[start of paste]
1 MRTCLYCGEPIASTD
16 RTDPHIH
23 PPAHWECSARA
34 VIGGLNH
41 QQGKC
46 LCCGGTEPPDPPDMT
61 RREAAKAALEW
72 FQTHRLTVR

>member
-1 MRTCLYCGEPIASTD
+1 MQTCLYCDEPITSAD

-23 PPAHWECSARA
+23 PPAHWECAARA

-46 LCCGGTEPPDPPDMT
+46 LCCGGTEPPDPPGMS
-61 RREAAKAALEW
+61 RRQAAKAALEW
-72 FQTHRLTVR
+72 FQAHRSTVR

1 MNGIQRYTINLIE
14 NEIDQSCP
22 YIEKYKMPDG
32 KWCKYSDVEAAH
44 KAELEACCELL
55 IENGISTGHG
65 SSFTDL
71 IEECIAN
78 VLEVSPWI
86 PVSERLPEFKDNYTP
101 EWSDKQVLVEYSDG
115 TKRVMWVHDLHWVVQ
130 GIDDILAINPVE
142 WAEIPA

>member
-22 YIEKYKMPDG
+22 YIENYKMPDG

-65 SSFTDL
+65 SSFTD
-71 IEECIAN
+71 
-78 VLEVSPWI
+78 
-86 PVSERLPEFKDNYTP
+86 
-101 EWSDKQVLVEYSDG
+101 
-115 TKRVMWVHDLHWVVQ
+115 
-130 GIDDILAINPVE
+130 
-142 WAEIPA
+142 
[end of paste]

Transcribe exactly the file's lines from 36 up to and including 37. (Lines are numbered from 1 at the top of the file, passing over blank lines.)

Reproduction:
+22 YIENYKMPDG

-65 SSFTDL